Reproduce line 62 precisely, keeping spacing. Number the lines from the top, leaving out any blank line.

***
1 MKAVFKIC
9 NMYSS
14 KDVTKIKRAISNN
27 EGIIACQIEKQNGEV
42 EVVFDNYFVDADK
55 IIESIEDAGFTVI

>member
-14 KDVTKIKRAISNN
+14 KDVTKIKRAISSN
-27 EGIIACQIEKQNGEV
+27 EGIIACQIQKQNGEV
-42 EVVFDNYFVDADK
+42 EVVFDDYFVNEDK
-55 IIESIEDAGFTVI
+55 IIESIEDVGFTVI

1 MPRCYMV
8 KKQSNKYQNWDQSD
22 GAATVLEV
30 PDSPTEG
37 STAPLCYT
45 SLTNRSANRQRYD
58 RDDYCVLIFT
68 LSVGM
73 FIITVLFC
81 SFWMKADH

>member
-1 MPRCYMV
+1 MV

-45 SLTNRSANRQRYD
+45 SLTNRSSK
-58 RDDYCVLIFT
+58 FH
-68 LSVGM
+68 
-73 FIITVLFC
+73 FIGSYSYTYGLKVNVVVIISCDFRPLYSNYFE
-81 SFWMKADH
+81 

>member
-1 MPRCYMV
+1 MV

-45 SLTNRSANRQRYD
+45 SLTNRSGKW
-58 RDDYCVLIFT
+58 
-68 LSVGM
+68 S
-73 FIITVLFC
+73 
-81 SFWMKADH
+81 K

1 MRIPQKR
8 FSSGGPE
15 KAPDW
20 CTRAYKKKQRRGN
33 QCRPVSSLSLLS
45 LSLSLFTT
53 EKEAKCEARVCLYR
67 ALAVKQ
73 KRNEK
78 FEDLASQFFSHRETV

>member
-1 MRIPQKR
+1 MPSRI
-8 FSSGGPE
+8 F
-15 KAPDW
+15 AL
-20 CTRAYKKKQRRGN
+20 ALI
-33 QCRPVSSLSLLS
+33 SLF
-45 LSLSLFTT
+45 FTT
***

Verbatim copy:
>member